An open letter by David W. Oaks, MFI Director, to those who created the book “Coercive Treatment in Psychiatry” that was released one year ago. The “psychosocial and moral illness” of the power imbalance between psychiatric survivors and the mental health industry is witnessed.
In early 2011, leaders of the World Psychiatric Association (WPA) released a book entitled Coercive Treatment in Psychiatry, including a chapter by me. The book one was one of the few tangible results from an historic dialogue in 2007 in Dresden, Germany. There, leaders from the World Psychiatric Association (WPA) met with leaders of psychiatric survivor groups for an extensive dialogue… that apparently went no where (see photo above).
One year later, here’s my letter to publisher, editors and contributors:
Dear Drs. Marsh, Kallert, Mezzich and Monahan, and fellow contributors,
It is nearly one year after the release of the book Coercive Treatment in Psychiatry.
I’m writing to you all, and copying to the book’s contributors, to ask if there is any interest in dialogue about these topics? What have been the results? Is there hope?
I appreciate the opportunity to have my chapter with the perspective of survivors of coercive psychiatric human rights violations and abuse, included in this book.
I am grateful the publishers chose to make my chapter available as a free sample. In case others are not aware of that, my chapter can be downloaded free here:
You all may find it amusing that this Fall a well-known psychiatrist, Dr. Thomas Szasz, condemned my decision to submit my chapter for your book, during a public conversation with me at a conference, at our book table. He apparently felt my chapter submission was unduly collaborating with professionals who support coerced psychiatric practices. I noted in a friendly way with Dr. Szasz, that he apparently has had no trouble accepting paychecks for decades from tax-payer funded universities that also support coerced psychiatry.
On a positive note, I know professors such as Dr. David Cohen, are using portions of the book as official reading material for their classes.
Whether negative or positive, such civil discussions can at least surface these issues for discussion, and that’s beneficial.
In the enormous power imbalance between people who are coercively treated, and the mental health professions that are charged with supervising coercive treatment, there is a psychospiritual and moral illness of such magnitude, that is so toxic, that it silences, it mutes. I think the Catholic Church engaged in such a silence for decades, before that institution’s leaders were forced by society’s courts to discuss human rights violations against far too many children. The issue for the Catholic Church and psychiatry is similar, because this is not just about ‘bad priests’ or ‘bad psychiatrists,’ this is about systemic, inherent, prolonged and immoral institutional silence, in which all of us who stay silent about abuse are complicit.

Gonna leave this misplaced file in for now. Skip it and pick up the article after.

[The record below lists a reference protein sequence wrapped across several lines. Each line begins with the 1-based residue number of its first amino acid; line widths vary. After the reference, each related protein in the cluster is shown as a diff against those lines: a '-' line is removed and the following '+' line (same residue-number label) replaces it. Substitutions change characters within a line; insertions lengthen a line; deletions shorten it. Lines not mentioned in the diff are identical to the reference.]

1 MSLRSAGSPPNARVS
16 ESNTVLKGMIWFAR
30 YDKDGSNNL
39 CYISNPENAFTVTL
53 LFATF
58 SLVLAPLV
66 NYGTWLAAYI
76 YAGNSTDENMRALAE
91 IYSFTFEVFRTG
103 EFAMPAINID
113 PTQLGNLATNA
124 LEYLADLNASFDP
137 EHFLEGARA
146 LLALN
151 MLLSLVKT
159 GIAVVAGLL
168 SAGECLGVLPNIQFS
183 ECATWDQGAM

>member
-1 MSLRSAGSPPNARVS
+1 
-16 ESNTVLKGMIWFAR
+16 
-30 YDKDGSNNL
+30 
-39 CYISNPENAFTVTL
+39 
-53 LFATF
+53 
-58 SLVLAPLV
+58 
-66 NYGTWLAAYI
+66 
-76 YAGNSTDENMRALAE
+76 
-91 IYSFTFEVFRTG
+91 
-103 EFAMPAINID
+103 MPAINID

Throughout time, those who are oppressed have lost countless physical power struggles, but have often at least had the unconquerable ‘still small voice’ that Socrates referred to, before his own tragic and terminal forced drugging.
This Sunday, I hope you join me in remembering and celebrating the birth of Martin Luther King, Jr. He noted that it is natural to be psychologically maladjusted to oppresion. He said he was proud to be psychologically malajdusted. But he emphasized that the key is to be “creatively maladjusted.” If you google the words — Martin Luther King Creative Maladjustment — you’ll see that he spoke about theme for ten years, including in front of an annual meeting of mental health professionals. MLK affirmed that the ‘still small voice’ of justice eventually bends the universe itself.
Remember, your book directly came out of an historic, positive dialogue nearly five years ago in Dresden, Germany. Several of us felt hope from that meeting, preserved by video and text on this web site:
For me personally, Dresden in June 2007 was an attempt at dialogue between our social change movement and WPA leaders, an attempt which seemed hopeful back then. But I’m sorry to say I was naive. For whatever causes, perhaps my own included, that attempt at dialogue seems to have largely failed. Since then, I’ve seen too many doors to dialogue with representatives of psychiatric survivor organizations, firmly closed by representatives of psychiatric professional organizations, including by the World Psychiatric Association. Working with a few individual psychiatric survivor researchers, rather than representatives of organizations of surv ivors, is not enough.
This is one personal reason for me that, about five years after the Dresden meetings, this May 5, 2012, a number of us intend to peacefully protest in front of the American Psychiatric Association when their Annual Meeting is in Philadelphia to witness and address this silence. We will question the human rights implications of the APA voting upon behavioral guidelines for us all — through DSM 5 — without real representation from those whose lives can be impacted, and even ended, by that unscientific book’s coerced enforcement.
I look forward to any reply, either personally or via reply all.
David W. Oaks, Executive Director